1. Psychedelic therapies will ramp up
Psychedelics continue to march out of the darkness and into the zeitgeist. The federal government spent $3 million last year studying the benefits of psilocybin therapy for addiction and depression. Alberta now allows medicinal use of psychedelics. Last November, a Senate subcommittee urged the government to study them as a treatment for PTSD in veterans. Clinics that can legally administer psilocybin therapy are steadily sprouting across the country. And then there are the quasi-legal mushroom dispensaries, like Ontario-based chains Shroomyz and FunGuyz, that are multiplying in our cities, just as cannabis stores did prior to legalization. As murmurs grow that the FDA is considering legalizing MDMA and psilocybin in the U.S., we should prepare to see these substances more in therapeutic settings.
2. Subsidized dental care is coming
Visits to the dentist are about to become a little less dreadful—for parents, at least. The federal government is now rolling out the first phase of a $13-billion project to help low-income, uninsured Canadian families pay for dental procedures. Families who have no private insurance and earn less than $90,000 will be eligible for subsidies for routine treatments like cleanings (which typically cost up to $250), and emergency procedures like root canals (which can go for north of $1,000). The program is just the first phase of a larger plan that will expand to include more Canadians in 2025.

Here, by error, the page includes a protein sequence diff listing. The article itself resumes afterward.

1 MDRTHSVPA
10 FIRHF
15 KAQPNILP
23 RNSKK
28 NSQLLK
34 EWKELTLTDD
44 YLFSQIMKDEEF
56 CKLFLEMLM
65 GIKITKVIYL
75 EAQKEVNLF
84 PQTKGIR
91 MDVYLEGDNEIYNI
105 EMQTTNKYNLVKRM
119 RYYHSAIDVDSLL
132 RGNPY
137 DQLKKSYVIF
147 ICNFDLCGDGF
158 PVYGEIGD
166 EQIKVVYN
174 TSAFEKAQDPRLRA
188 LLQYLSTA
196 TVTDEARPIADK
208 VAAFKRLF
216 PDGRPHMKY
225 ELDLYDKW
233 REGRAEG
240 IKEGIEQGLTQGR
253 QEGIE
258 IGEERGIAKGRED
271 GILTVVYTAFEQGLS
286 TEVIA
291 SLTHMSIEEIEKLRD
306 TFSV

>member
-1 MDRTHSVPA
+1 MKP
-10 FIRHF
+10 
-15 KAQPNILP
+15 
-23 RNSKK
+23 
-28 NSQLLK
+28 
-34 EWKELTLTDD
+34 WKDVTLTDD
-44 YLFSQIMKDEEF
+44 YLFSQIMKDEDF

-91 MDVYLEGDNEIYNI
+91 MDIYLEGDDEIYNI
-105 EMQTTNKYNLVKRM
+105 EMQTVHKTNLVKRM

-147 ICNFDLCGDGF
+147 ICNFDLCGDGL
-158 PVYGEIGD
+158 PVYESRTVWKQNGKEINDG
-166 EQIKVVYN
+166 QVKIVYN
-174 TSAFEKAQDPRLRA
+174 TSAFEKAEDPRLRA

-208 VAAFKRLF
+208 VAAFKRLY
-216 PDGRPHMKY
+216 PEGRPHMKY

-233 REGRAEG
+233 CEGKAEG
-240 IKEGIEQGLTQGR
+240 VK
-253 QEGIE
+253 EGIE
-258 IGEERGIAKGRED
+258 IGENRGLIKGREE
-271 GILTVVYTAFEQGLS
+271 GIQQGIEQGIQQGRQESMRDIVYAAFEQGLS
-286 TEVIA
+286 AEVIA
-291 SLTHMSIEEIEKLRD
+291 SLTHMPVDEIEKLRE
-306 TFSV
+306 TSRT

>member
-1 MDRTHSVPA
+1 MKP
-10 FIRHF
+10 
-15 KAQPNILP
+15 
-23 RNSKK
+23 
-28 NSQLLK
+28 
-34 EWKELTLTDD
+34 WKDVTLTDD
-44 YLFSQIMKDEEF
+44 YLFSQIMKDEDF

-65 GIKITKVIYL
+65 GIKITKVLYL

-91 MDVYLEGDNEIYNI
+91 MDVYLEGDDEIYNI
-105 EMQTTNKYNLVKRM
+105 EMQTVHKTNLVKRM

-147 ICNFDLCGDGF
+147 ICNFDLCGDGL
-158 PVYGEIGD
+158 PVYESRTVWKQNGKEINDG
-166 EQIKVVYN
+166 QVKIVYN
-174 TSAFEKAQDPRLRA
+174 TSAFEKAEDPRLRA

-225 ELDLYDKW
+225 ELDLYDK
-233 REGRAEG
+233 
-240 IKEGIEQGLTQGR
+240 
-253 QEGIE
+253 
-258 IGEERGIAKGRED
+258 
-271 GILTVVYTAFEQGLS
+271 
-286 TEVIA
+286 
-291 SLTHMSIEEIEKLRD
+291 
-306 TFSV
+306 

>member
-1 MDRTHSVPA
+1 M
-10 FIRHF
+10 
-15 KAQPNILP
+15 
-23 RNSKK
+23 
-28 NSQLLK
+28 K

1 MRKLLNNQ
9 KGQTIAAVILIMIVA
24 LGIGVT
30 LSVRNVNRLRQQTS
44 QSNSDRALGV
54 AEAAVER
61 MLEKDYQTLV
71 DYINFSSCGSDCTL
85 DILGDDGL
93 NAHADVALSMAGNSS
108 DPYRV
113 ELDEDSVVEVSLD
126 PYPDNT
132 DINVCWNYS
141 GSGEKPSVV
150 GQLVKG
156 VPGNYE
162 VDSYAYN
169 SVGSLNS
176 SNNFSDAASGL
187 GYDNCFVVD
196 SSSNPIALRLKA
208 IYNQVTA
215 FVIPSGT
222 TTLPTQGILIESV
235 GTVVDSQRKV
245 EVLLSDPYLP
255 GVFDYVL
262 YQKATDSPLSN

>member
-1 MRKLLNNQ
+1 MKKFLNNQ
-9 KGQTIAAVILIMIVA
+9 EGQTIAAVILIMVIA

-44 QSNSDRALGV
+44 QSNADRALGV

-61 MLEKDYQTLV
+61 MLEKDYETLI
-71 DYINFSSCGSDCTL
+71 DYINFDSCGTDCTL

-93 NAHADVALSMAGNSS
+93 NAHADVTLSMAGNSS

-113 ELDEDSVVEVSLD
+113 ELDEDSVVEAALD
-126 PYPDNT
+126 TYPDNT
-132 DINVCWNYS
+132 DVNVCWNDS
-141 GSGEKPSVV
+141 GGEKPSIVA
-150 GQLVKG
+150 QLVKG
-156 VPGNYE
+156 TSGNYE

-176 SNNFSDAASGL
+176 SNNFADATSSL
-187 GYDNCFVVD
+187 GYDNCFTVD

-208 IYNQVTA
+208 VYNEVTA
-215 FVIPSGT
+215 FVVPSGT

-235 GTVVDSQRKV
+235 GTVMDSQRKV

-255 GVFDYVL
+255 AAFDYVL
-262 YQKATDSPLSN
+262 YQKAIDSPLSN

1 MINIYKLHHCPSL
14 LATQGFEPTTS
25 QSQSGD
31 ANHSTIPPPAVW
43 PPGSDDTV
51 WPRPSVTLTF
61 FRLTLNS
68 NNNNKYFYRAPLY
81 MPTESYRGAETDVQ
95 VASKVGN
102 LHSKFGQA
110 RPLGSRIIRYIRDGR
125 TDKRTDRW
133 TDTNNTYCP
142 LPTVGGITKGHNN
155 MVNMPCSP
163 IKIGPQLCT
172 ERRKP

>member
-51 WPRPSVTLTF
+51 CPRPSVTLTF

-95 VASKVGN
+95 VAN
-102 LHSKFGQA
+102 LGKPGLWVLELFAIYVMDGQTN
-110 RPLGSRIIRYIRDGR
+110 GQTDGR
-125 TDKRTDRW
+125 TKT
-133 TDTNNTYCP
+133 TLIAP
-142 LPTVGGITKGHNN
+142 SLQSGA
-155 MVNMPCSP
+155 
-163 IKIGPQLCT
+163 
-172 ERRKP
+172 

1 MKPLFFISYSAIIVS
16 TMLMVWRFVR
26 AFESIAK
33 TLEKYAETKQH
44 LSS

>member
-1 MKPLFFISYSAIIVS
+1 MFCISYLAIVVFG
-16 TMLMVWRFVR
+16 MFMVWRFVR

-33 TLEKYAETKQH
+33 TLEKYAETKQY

3. People with mental illnesses will be eligible for maid
In March, Canada will grant medical assistance in dying, or MAID, to people whose only underlying condition is a mental disorder. Eligible conditions will include depression and other psychiatric disorders, in cases where multiple treatment options have been ineffective. The eligibility was originally scheduled to roll out last year, but the Liberals delayed it to allow for further consultation. The idea was to buy more time for medical practitioners—and society at large—to digest it and develop best practices. But many experts say we’re still not ready, and the public is split. According to polls, 61 per cent of Canadians support the current incarnation of MAID, but a slim majority, 51 per cent, oppose broadening it.